Plenary Council’s first assembly ‘inspiring, challenging’

Archbishop Timothy Costelloe SDB address the Plenary Council (Photo: Max Hoh/Archdiocese of Perth)

As he closed the formal proceedings of the first general assembly of the Fifth Plenary Council of Australia Saturday evening, Archbishop Timothy Costelloe SDB reflected on a week that had been “inspiring, challenging and sometimes unsettling”.

Archbishop Costelloe, the Council’s president, adjourned the Council’s first assembly and summoned its 278 members to gather again in July 2022 for the second and final assembly.

A Mass at 11am AEDT Sunday, October 10, livestreamed from St Stephen’s Cathedral in Brisbane will conclude the first assembly.

Archbishop Costelloe said to members the first assembly had been an exercise in the process of “synodality”, which Pope Francis describes as “walking together”.

“We have been walking together this week – and in rejoicing in that, and thanking God for that, we can also ask ourselves how well have we avoided the danger of walking alone, or only in a small group of like-minded people?” he said.

Archbishop Costelloe said the members of the Church are called to be “a sign and an instrument of communion with God and of unity among all people”, something he had spoken of in his homily at the Council’s opening Mass six days earlier.

“This week we have tried to discern together how we, the Church, can become more fully a clear, unambiguous and effective sign of this communion,” he said.

“We have done this because we are sure that it is as the People of God, the body of Christ in the world, that we can be God’s instrument for the establishment of God’s kingdom.

“All week we have been exploring together possible ways of re-casting ourselves, re-positioning ourselves, the Church in Australia, for this mission. And this exploration will continue.”

Among a rich variety of experiences during the week, which included time spent as a full assembly, many hours of small group discernment on the agenda’s 16 questions and times of prayer, Archbishop Costelloe acknowledged it had been “an inspiring, challenging and sometimes unsettling week for many of us”.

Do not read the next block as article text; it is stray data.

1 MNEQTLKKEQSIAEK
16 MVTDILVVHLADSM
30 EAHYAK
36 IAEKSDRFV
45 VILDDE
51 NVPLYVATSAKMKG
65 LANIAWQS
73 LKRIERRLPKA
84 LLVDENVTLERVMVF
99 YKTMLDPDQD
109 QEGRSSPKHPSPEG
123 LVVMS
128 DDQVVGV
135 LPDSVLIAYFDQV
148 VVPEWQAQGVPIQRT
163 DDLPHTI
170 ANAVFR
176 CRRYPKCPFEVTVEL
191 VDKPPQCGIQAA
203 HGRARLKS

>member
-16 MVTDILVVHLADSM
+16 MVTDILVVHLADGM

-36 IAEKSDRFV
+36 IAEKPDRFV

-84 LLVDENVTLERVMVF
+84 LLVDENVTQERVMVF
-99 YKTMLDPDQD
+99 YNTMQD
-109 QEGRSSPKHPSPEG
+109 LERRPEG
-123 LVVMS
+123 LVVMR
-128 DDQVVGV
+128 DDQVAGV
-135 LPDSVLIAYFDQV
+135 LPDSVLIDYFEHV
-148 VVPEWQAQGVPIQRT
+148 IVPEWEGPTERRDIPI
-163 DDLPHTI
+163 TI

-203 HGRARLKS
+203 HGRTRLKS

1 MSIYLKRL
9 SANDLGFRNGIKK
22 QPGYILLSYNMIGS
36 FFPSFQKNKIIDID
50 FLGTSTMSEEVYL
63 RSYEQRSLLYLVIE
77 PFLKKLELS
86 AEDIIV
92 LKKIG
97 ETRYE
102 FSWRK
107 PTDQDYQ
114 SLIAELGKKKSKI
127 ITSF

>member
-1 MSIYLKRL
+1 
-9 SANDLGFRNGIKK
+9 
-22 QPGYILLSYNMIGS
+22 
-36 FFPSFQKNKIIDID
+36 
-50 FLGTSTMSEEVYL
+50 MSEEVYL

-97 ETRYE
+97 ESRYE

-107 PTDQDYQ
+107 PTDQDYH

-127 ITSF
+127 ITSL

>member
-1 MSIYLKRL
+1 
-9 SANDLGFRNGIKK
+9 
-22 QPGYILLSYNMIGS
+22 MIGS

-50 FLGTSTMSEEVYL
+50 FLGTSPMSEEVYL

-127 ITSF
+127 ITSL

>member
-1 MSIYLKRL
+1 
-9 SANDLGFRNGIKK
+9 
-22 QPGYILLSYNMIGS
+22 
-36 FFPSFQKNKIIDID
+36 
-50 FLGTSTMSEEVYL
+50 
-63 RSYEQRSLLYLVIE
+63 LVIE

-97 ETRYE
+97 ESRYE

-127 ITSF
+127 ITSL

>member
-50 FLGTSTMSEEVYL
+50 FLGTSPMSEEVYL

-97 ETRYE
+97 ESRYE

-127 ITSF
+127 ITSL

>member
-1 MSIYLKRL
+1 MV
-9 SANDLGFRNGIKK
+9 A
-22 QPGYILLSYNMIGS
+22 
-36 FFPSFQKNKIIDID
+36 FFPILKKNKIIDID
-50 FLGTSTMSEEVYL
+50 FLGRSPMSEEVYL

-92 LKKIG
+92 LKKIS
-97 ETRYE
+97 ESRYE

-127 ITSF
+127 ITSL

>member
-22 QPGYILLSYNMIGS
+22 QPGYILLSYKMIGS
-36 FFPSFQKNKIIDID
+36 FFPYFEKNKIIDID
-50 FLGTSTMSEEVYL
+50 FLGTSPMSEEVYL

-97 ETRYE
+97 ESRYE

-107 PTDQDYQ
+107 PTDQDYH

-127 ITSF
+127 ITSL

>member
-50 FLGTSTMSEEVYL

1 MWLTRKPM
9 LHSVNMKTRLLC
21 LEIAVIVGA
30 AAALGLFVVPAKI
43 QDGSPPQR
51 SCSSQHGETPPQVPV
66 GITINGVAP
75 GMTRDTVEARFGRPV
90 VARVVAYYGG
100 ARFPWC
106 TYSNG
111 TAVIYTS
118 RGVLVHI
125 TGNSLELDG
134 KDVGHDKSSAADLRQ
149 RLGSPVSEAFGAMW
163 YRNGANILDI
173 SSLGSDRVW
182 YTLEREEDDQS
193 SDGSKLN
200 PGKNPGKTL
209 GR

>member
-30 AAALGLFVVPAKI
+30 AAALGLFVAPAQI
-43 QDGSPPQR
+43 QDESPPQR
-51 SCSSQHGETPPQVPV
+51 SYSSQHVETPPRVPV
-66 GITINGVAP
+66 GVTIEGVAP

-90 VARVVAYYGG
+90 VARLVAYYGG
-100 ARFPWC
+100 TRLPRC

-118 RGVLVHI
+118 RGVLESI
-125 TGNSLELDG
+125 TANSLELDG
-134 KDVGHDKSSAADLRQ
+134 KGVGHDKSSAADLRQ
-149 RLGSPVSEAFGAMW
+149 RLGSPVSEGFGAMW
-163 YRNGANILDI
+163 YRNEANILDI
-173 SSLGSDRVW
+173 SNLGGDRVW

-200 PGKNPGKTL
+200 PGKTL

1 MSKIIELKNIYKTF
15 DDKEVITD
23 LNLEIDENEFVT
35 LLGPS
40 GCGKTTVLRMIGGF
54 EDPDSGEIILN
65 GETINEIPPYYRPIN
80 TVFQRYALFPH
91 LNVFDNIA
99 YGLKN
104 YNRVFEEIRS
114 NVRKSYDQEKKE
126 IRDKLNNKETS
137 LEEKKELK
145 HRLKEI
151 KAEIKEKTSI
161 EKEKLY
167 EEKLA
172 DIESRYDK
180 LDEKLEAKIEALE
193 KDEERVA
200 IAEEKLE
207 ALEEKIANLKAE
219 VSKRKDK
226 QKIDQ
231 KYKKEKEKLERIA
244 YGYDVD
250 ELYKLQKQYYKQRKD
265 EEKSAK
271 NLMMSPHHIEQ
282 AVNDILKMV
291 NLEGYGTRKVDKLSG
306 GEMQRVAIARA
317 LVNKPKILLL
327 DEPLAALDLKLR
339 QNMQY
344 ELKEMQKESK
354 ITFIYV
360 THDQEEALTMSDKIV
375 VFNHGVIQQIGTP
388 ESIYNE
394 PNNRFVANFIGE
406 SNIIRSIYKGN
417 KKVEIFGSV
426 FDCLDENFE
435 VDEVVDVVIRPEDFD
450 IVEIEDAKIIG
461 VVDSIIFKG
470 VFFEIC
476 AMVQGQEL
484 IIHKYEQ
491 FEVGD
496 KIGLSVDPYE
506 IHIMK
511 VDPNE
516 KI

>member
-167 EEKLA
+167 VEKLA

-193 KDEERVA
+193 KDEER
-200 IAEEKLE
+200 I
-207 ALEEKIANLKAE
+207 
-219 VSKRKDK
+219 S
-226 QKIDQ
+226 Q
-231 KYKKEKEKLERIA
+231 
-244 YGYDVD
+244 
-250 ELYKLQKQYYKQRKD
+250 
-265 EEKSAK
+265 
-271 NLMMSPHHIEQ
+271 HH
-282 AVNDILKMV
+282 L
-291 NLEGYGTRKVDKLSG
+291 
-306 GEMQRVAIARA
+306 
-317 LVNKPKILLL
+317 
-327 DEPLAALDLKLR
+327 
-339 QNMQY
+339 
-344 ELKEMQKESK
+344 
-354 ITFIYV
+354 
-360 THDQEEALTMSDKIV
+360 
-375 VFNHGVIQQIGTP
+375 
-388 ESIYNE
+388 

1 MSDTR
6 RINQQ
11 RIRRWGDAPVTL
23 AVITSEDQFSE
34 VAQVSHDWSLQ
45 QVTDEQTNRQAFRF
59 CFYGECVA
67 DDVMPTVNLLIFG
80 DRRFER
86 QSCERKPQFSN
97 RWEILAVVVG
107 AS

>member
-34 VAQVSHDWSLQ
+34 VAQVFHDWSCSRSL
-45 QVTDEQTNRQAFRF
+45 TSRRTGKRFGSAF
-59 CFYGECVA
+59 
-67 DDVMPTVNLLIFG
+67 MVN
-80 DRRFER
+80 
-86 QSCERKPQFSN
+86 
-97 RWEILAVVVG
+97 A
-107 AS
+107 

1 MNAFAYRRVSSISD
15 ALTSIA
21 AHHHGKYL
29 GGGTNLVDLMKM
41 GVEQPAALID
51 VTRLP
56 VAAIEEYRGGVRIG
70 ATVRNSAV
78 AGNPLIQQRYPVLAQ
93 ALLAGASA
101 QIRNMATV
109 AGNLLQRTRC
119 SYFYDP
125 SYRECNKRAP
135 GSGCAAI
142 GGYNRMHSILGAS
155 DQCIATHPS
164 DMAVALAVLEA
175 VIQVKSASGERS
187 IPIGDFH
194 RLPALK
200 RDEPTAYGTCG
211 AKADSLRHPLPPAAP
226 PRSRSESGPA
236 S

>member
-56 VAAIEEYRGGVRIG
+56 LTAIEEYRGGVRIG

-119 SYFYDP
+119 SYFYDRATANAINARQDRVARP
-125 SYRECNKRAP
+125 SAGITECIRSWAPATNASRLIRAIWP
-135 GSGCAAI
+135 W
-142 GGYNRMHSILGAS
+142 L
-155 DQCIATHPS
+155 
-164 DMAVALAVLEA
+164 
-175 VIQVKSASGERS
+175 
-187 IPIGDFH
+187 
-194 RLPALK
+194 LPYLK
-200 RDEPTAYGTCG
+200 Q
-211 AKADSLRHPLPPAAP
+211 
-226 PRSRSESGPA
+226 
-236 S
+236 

“We have been told of the joy of belonging to the Church and the hope it brings into the lives of many,” he said.

“But we have, too, touched the pain of those who have suffered, and continue to suffer, through their engagement with the Church.

“As we respond to all of this we are called, I believe, to heed the words of Saint Paul who tells the Christians in Philippi, and us: ‘you must have in you the same mind that was in Christ Jesus’.”

Archbishop Costelloe reminded members of the support they had been receiving throughout the Council journey, but in a particular way during the first assembly.

“This week we have not been alone, notwithstanding the isolation which has been forced upon many of us because of COVID,” he said.

“We have been accompanied by the prayers of our brothers and sisters in the community of faith who are looking to us with so much hope. It is these brothers and sisters to whom we will now return. We have carried their hopes and dreams into our plenary assembly.

“We will continue to walk with them as we share our experience of the Plenary Council with them and as we reflect with them on the ever present and pressing question: ‘What do you think God is asking of us in Australia at this time?’”

Despite the first assembly having taking place wholly online, with members in a small number of dioceses able to gather for fellowship, Archbishop Costelloe said the “bonds we have forged and the trust we have established” will make the next nine months of the Council process easier.

The work to be undertaken in preparation for the second assembly in July will be determined by the Plenary Council’s steering committee.

To watch Archbishop Costelloe’s closing address, click here.

Find out more about the Plenary Council and watch the closing Mass of the first general assembly from St Stephen’s Cathedral at